Sant Kirpal Singh Ji’s humor was of a different kind; it was most subtle, it found expression in conversation or intimate heart-to-heart talks. He would often slip in the most pointed and amusing remarks, slip them in so quietly indeed that they could easily be missed by the slow-witted. They gleamed like the sudden flash of a diamond catching the light; they were never stressed nor did they ever claim any applause or even any recognition—sometimes He would seem to be just talking to Himself. Nothing a Master does, however, is without its own purpose. Sant Kirpal Singh Ji was constantly teaching us such profound, such disturbing truths about our pitiable condition that in His great mercy He lightened the weight to make it easier for us to grasp. Sometimes the most telling lessons would come out in an amusing aside.
In spite of the Master’s repeatedly assuring a rather orthodox Sikh that if he accepted initiation and followed the Path of Sant Mat it would in no way compromise his Faith, this seeker kept reiterating his doubts, and finally said, “Do let me make it very clear: if I get initiated I shall continue to carry mykirpan (dagger) as enjoined by the Faith.” The Master replied, “As far as I am concerned, why carry only one? You may carry two. It is you who have to bear the weight.”
In the following account of what happened when some visiting Westerners were being given photos, the Master is shown impressing upon them that they are not their bodies. A departing satsangi wanted Master to give each of the group, photos he’d taken of them with the Master; in this way the photos would receive His charging and become parshad. Each photo had the name of the recipient on it, and Master began to hand them out, calling out each name. When He came to one man, He stopped. “John, who is John?” Everyone hastened to point this man out. The Master then appeared not to know this man who had in fact been at the Ashram for several weeks. “John, is that John?” Then He asked the man, “Are you John?” “Well, Master, they call me John.” Then Master in a quiet aside remarked, “He’s in John’s body,” and went on giving out the photos.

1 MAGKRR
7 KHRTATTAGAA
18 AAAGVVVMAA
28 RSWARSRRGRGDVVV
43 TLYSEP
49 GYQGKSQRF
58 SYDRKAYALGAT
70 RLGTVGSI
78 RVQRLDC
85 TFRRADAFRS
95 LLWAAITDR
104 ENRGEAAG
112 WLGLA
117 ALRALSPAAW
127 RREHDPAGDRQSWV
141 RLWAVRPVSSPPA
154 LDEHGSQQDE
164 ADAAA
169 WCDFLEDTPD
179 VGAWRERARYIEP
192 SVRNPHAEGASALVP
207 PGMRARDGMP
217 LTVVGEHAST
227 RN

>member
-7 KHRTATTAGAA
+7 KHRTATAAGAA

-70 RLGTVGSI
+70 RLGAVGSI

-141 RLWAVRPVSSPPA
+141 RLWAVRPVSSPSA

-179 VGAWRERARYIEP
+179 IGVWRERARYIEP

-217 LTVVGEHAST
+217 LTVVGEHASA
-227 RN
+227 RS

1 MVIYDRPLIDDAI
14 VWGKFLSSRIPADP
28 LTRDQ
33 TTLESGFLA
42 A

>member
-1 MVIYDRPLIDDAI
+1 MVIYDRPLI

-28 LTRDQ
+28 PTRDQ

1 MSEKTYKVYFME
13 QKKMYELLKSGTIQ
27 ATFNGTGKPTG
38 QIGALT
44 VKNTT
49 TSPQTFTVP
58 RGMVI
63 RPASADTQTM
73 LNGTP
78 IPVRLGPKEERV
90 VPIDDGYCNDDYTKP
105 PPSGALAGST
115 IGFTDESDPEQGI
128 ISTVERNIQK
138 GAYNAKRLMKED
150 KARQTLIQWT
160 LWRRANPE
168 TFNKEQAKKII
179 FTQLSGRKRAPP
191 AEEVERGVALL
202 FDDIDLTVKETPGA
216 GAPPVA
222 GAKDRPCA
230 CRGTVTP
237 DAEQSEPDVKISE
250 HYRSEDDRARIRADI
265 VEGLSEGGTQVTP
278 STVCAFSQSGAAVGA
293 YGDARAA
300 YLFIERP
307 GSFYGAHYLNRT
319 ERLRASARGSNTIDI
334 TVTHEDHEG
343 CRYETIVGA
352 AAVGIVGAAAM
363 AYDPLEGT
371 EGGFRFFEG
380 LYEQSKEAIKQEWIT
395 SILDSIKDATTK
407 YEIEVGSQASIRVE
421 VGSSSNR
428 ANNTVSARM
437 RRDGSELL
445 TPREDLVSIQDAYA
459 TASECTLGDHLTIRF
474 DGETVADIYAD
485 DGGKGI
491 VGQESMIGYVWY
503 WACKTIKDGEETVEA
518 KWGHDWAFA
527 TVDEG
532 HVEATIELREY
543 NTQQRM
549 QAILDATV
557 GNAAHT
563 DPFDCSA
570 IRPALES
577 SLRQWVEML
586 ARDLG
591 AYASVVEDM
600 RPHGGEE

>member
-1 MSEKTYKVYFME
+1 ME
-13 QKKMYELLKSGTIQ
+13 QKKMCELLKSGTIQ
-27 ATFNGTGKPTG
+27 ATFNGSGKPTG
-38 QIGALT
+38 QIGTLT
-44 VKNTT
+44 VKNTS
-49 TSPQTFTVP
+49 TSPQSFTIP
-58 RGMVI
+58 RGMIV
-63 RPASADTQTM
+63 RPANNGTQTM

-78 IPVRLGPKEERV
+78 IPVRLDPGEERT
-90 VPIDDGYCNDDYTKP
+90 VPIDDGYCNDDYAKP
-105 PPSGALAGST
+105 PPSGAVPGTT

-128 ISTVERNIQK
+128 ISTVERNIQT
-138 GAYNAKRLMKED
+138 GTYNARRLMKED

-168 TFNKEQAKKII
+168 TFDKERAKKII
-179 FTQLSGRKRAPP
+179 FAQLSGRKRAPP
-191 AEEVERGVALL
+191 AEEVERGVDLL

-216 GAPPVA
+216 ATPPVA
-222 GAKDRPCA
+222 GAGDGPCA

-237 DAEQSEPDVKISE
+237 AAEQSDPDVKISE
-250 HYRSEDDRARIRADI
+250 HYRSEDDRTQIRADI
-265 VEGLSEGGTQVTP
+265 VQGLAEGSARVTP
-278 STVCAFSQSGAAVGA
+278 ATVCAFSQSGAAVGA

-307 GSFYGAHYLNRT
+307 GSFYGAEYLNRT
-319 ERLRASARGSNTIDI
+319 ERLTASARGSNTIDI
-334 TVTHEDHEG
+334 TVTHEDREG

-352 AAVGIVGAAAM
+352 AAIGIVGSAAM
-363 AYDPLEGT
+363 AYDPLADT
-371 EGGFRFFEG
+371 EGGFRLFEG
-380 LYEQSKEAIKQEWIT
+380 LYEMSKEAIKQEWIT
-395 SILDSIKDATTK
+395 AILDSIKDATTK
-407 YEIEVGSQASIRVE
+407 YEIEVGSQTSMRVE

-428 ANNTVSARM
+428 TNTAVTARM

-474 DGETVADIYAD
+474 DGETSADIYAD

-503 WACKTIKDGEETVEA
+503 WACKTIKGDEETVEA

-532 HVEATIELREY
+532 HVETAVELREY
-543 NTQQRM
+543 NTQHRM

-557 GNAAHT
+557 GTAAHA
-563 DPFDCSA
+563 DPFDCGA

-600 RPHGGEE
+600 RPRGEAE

Once when someone on the Master’s staff went to Him and asked if he could have some help with the typing of the work he had been given, the Master began tapping His knee with His fingers and remarked, “You know, I can type—five words a minute!”
Often the Master’s humor would mitigate His strictures when He had to tell us not to take our small selves too seriously, as the following three stories demonstrate. (But it should be understood that these remarks of the Master were all given with a lightness of touch or with a benign smile which cannot, alas, be conveyed by the printed word.)